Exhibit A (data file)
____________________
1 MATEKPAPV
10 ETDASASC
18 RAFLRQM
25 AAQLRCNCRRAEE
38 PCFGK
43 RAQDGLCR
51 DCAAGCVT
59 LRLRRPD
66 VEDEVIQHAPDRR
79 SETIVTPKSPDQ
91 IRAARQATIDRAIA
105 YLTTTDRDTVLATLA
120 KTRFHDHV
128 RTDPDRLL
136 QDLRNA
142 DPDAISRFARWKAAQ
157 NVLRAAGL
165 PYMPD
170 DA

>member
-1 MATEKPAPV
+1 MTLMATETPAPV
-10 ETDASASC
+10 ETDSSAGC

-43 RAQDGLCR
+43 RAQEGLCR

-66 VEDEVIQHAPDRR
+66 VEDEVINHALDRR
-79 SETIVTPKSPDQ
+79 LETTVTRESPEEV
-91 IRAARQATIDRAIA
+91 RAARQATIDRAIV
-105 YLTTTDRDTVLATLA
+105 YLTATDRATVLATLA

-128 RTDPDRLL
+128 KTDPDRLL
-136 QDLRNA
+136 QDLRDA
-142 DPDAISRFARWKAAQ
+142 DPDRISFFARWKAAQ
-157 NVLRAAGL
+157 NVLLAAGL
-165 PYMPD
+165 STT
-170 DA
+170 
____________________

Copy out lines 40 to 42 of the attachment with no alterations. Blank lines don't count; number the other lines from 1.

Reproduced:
+142 DPDRISFFARWKAAQ
-157 NVLRAAGL
+157 NVLLAAGL